By Steve Gunn
WEST RIVER JUNCTION, RI – For too many years, local school boards were handicapped in the collective bargaining process by their own refusal to get tough with teachers unions or take their side of the story to the public.
Thankfully that tired old trend may be ending.
The latest evidence comes from the Chariho School Committee, which recently had the courage to announce that it would not pay for a number of employee perks listed in an expired teachers union collective bargaining agreement, including automatic annual raises, reimbursement for college tuition and longevity bonuses for teachers.
The school committee argues that the contract is expired, therefore the district has no responsibility to honor its terms, according to a news report on TheWesterlySun.com. The National Education Association Chariho insists that the terms of expired contracts should remain in effect until new pacts are negotiated, and it has filed an unfair labor practice charge against the school committee with Rhode Island state labor officials.
Of course the union would want to keep the terms of the old contract in place, so its members can keep living comfortably during negotiations. That would remove all pressure from the union to negotiate in good faith. If members are cozy with the goodies they still get from the old contract, they won’t be in a hurry for a new one.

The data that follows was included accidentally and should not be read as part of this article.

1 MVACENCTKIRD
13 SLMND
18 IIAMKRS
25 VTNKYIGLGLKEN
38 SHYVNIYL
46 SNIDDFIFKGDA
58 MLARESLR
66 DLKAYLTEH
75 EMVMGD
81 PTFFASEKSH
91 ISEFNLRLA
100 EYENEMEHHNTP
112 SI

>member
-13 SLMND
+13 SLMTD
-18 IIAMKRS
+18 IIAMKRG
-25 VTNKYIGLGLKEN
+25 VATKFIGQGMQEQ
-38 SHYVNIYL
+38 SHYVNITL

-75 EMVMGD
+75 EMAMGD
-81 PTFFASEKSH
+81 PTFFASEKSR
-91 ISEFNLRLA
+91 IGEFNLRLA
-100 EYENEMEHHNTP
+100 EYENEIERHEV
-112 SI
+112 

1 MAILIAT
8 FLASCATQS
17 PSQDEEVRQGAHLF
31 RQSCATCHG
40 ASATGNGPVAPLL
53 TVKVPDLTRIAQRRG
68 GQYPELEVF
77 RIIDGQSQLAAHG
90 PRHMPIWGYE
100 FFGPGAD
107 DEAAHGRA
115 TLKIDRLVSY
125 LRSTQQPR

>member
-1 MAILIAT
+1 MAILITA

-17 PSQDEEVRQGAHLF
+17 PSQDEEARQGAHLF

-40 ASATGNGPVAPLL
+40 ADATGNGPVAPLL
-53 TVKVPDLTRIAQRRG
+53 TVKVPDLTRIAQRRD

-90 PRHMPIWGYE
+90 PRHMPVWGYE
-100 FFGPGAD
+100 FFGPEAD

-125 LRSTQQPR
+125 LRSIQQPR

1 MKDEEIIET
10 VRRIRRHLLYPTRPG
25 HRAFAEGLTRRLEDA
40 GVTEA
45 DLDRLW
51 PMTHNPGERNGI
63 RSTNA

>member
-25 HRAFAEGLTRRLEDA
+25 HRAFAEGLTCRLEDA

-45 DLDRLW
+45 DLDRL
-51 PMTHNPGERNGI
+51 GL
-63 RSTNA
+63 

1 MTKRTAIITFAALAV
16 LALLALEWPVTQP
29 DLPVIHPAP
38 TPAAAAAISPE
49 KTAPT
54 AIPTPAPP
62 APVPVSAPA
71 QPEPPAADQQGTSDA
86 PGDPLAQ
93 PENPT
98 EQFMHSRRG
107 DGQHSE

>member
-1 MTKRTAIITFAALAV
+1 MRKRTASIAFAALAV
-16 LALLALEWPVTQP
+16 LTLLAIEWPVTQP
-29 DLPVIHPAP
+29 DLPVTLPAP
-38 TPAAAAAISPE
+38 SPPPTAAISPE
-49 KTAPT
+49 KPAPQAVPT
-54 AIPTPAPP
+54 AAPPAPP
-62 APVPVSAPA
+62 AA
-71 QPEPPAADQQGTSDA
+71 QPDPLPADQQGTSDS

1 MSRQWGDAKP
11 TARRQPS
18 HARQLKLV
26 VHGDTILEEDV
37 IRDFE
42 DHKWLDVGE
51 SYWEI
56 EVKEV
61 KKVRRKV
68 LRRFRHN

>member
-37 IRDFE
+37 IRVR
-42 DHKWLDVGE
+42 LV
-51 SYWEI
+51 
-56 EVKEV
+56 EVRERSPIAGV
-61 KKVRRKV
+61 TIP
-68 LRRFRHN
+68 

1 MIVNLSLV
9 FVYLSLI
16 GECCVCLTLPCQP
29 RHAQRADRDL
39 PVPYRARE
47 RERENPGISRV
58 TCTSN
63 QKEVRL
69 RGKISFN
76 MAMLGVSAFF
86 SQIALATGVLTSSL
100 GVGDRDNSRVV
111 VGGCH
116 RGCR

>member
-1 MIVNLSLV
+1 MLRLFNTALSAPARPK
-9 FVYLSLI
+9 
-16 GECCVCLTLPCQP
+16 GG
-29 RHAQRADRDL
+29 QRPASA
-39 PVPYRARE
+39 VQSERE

Hats off to the Chariho School Committee for rejecting this unfair tradition.
The school committee also want on the offensive with the union by releasing a letter challenging the teachers to negotiate the new contract in public. That would break with the long, disgusting tradition of negotiating and spending the public’s money in private.
“In the interest of transparency and to let members of NEA Chariho, taxpayers and citizens of the three towns make an informed assessment of the two contract proposals, the school committee calls on NEA Chariho to waive the confidentiality agreement so that both the … initial proposals may be made public.”
The union surprised nobody by rejecting that call.
Teachers unions function best under the cover of darkness. They will seek the support of the public with vague arguments like “we haven’t had a raise in three years,” but they rarely agree to release their list of contract demands for all to inspect. The unions want public support so they can pressure school boards, but they realize their self-serving, expensive wish list would be enough to chase public support away.
We hope the Chariho School Committee takes matters one step further by releasing the unions’ list of demands. That may result in another unfair labor practices complaint, but the people will back the committee once they realize just how much money and power the union hopes to seize during contract negotiations.